After my mother had gone, I opened that jar of buttons.  Big mistake!  It let out a stink so intense, it made made me choke.  Something like a cross between formaldehyde and a poorly cleaned public bathroom.  Phwew!

So I had to throw all those buttons, hundreds of them, away.  But not the memory.

Today, I made my first pilgrimage to Tender Buttons, a tiny store on the Upper East Side.

Nothing but buttons.


I bought a button for grandma, a button for mom, and a button for me.

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Czech glass for grandma, a rose for Mom, kitchen kitsch for me

The new musical Waitress is tangentially about pie.  Well, it’s a lot about pie.  Pie and love.

Jessie Mueller in Waitress

I think about pie and love and immediately think about my mother.  One of her best homemade dishes was peach or cherry pie.  While she rolled out the dough, I would have a little bit to play with.  “Roll it like a cigar,” I would giggle.

She would trim the edges of the crust dough, then re-roll that dough out, fill it with cinnamon and sugar, roll it into a log, slice it into little dimes, and bake them for my brother and me to snack on.  Better than the pie!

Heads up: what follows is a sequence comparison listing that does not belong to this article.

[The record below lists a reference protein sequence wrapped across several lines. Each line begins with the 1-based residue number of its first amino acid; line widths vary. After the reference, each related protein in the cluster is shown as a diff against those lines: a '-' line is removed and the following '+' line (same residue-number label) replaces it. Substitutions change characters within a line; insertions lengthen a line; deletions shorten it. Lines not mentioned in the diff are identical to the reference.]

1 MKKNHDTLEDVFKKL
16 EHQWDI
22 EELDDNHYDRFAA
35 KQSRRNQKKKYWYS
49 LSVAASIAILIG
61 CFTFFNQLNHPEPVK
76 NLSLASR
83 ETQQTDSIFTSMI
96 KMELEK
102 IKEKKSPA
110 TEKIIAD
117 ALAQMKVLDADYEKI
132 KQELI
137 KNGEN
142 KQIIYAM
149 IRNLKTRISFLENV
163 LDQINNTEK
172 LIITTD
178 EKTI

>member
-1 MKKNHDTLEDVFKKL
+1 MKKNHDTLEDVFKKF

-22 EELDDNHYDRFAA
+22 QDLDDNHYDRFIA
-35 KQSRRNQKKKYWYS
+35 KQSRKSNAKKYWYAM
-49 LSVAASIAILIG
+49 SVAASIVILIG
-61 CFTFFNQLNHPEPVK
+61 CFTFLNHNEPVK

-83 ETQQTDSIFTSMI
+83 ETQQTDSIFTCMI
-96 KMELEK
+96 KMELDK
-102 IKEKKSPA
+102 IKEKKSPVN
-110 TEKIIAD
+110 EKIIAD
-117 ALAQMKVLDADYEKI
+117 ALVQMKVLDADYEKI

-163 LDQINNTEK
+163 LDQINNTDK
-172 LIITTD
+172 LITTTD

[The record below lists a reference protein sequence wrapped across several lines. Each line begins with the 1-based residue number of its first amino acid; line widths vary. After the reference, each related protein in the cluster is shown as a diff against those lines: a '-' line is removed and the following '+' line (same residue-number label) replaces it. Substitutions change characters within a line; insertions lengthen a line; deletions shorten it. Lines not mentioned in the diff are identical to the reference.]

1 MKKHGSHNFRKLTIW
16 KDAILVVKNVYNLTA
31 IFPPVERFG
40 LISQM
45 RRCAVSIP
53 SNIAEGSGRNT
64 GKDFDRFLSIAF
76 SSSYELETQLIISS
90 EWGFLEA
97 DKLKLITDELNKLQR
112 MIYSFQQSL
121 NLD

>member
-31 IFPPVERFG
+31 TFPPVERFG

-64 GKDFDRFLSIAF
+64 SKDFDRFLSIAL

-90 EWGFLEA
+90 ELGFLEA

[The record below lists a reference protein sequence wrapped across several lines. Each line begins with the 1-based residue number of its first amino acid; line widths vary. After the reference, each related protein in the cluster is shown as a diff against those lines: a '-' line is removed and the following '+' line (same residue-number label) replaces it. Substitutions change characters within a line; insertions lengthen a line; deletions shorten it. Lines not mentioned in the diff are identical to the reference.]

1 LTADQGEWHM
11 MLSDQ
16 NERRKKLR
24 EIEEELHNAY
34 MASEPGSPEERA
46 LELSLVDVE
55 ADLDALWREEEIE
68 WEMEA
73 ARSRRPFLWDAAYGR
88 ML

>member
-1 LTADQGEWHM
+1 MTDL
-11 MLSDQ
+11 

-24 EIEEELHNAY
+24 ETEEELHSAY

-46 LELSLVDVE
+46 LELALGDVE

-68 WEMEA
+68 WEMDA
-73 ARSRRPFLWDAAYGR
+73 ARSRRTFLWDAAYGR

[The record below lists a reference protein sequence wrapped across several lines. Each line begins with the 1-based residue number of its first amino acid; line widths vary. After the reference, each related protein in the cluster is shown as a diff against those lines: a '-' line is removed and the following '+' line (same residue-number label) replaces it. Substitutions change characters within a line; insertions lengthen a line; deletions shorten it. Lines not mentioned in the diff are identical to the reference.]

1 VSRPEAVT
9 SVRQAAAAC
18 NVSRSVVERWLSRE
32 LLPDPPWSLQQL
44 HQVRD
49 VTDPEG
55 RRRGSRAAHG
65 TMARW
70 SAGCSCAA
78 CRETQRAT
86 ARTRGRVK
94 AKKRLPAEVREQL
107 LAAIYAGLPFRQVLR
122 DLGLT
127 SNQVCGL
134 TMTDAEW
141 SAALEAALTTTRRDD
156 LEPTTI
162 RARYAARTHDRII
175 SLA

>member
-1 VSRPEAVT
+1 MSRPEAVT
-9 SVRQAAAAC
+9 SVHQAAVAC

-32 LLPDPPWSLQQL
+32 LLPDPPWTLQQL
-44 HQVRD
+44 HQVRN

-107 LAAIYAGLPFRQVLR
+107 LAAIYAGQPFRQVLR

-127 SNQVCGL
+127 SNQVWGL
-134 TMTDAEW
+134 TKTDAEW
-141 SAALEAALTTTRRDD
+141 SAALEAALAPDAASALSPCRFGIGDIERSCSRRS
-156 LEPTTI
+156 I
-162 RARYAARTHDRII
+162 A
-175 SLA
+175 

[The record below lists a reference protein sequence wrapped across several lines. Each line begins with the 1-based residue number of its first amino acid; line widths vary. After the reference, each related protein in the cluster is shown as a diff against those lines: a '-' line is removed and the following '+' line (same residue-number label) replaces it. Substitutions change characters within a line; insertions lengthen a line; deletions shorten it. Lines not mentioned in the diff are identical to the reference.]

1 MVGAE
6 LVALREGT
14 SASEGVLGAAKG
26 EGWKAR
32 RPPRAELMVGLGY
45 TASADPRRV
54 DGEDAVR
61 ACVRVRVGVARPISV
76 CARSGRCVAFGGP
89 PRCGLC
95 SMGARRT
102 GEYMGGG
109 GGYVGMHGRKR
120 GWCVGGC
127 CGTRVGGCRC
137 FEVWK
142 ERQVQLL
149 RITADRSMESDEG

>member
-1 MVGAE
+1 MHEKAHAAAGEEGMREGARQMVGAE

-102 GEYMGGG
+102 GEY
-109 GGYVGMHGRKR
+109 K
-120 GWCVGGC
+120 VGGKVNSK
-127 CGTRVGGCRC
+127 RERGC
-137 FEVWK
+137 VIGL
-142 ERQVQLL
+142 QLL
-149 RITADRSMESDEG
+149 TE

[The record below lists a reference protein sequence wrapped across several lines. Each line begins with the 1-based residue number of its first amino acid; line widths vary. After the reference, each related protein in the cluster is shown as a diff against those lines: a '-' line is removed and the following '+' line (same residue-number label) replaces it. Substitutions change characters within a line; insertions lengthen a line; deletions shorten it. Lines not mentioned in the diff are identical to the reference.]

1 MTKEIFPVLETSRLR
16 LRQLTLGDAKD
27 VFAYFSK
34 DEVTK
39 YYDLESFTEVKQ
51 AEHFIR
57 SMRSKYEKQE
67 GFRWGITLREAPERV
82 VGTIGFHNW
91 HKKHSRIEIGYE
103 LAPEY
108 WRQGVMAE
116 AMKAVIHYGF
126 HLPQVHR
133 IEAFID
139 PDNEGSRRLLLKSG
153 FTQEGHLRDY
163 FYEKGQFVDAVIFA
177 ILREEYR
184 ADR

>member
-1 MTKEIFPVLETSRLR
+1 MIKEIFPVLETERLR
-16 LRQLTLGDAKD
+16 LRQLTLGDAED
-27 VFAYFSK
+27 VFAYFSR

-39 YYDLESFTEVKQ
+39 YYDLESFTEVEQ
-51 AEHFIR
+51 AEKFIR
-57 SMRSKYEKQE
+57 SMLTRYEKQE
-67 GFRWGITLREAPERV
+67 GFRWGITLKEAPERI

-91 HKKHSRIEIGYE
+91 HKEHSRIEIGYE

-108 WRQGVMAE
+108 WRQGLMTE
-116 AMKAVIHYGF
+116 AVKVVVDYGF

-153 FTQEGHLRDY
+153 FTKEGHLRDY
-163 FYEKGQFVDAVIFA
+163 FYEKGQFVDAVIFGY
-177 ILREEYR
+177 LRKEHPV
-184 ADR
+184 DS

At the musical, a pie was baking when the doors opened for intermission.  Oh my, the aroma!

My seat mate encouraged me that getting some pie was worth it, and she was right.  The clever little jars of pie were peddled by diner waitresses around the theater.  Apple, key lime, and cookies and cream.  I went for the key lime.

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I certainly wasn’t alone.  Apparently, the baker makes 1000 pie jars per performance.  That’s a lot of happy audience members.  Like me!

Of course, the show was sweet, too –  all puns intended.  Lots of humor balanced the maudlin.  A great comic character is born with this show. Ogie has the two best numbers: “Never Ever Getting Rid of Me,” with its unforgettable choreography, and “I Love You Like a Table.”

Although the music is actually pretty forgettable, the whole experience is so full of delight, you might want to take your mother.

If you’re near her, give her a kiss on the cheek. If not, remember and tell a good story.  Happy Mother’s Day!